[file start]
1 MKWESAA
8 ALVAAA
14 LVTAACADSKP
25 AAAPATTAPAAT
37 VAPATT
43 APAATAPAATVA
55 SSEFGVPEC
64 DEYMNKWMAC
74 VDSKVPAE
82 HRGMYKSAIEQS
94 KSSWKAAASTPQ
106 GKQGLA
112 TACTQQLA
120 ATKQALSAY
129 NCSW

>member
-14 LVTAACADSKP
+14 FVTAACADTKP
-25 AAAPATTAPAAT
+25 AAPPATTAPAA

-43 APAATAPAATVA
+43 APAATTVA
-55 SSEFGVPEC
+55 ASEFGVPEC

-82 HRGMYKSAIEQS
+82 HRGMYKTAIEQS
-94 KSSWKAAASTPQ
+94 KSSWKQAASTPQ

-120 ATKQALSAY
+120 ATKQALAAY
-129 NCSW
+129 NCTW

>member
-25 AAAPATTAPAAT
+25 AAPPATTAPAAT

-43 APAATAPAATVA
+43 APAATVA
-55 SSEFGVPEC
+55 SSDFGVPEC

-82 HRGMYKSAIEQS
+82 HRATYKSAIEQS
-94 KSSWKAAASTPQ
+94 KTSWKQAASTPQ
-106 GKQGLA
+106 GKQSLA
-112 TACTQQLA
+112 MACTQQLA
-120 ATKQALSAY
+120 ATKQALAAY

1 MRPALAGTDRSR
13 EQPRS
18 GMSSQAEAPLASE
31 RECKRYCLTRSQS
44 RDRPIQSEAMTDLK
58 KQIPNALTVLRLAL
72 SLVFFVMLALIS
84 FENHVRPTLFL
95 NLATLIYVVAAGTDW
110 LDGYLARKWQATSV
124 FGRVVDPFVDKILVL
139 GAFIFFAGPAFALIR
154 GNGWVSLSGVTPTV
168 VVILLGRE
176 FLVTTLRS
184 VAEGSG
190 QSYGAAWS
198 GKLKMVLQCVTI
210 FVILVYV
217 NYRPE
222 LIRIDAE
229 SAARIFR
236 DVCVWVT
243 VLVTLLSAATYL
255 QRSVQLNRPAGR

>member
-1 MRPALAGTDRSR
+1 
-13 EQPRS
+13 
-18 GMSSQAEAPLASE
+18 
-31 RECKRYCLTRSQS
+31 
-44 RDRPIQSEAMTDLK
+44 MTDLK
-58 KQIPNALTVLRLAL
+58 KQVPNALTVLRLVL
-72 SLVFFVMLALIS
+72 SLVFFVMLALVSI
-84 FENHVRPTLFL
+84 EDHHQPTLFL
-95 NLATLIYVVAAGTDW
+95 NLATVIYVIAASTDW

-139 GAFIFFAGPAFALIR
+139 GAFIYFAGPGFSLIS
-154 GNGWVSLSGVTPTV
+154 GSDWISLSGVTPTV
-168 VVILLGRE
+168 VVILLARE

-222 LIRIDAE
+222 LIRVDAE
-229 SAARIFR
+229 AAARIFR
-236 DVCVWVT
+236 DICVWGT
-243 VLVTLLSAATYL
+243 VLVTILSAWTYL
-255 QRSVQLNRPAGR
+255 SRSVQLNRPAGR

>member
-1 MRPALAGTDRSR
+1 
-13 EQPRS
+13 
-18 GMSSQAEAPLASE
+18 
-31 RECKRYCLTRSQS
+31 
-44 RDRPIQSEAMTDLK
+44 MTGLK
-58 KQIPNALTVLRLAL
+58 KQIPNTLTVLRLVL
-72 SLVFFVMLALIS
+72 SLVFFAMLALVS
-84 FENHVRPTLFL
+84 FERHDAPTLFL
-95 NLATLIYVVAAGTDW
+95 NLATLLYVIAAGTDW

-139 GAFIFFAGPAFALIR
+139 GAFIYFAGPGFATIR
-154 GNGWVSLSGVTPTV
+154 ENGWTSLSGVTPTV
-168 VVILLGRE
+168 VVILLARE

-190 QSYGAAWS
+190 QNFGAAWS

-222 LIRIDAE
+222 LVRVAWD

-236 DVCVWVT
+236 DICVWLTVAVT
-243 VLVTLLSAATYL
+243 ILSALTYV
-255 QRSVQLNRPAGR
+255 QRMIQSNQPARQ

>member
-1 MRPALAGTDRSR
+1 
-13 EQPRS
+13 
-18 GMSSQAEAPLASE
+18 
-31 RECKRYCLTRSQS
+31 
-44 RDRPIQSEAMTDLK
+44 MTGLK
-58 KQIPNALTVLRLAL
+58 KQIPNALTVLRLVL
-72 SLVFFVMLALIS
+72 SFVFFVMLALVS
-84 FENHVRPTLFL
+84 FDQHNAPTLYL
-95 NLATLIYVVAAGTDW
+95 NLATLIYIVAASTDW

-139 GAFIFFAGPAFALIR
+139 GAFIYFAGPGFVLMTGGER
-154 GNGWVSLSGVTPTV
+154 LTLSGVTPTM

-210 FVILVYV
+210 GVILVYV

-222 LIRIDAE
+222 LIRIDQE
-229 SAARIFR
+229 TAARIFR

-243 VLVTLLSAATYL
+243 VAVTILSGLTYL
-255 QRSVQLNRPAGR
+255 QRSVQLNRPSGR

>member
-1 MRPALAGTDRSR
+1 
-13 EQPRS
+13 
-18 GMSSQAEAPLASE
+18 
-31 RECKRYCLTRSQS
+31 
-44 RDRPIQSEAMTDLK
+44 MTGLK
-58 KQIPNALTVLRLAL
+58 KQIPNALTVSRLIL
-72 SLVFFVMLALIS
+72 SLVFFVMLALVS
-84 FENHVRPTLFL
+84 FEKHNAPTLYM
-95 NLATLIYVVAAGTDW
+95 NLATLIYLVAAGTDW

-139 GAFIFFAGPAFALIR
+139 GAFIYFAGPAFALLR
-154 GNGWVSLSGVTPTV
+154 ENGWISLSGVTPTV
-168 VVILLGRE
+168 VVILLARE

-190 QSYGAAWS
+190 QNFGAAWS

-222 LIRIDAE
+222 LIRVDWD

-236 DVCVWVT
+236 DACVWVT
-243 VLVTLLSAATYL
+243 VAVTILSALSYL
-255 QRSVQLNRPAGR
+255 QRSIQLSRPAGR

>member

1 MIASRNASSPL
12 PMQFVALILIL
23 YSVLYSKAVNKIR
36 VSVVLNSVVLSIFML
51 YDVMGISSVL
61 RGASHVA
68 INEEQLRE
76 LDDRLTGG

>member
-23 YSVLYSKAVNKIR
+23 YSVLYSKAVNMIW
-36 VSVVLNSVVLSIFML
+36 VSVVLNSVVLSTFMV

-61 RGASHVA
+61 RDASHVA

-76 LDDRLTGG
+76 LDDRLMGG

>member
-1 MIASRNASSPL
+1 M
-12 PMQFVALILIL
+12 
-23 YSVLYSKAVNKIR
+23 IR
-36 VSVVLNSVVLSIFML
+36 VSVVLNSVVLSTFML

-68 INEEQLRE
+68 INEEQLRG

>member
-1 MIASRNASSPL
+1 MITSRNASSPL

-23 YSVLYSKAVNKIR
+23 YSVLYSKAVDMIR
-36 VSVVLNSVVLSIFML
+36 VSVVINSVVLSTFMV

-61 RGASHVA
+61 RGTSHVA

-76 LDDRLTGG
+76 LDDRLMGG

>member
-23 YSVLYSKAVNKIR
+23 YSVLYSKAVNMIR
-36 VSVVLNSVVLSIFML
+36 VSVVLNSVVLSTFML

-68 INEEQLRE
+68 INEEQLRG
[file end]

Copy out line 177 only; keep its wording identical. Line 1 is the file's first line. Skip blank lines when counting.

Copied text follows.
+255 QRSVQLNRPSGR